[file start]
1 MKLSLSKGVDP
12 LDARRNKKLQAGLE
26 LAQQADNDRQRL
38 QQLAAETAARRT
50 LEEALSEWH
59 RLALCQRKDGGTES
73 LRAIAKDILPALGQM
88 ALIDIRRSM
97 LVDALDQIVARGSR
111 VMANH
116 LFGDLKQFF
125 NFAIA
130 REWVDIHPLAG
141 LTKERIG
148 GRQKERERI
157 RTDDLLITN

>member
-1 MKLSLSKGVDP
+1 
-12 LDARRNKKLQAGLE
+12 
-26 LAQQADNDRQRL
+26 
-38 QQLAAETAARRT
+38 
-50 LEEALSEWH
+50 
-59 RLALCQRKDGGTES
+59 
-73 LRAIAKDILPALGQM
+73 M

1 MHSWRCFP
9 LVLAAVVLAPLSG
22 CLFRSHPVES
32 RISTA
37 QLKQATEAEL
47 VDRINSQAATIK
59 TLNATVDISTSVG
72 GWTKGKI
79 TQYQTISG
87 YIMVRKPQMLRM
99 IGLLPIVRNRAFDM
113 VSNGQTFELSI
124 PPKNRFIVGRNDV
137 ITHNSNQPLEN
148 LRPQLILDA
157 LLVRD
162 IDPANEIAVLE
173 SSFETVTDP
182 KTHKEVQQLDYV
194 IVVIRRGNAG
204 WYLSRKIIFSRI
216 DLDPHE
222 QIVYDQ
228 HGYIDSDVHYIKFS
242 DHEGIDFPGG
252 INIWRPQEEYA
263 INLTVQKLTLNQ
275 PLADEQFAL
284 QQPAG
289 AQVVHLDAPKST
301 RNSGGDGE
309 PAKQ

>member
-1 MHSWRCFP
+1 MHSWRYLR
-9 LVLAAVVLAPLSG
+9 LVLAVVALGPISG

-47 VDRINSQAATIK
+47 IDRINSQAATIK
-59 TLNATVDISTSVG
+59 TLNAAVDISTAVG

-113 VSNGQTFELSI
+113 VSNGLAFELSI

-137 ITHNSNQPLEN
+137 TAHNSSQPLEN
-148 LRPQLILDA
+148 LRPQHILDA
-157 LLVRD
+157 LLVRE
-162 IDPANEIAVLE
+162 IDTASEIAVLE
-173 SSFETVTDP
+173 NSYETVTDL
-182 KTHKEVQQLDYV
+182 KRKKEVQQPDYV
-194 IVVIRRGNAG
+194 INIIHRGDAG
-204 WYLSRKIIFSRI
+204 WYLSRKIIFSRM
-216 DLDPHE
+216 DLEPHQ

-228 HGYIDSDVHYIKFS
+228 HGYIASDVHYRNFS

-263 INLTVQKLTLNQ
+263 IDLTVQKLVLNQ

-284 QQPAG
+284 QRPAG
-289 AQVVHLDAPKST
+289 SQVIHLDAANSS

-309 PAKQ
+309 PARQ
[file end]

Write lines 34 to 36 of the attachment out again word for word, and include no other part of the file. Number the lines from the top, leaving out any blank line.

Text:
22 CLFRSHPVES
32 RISTA
37 QLKQATEAEL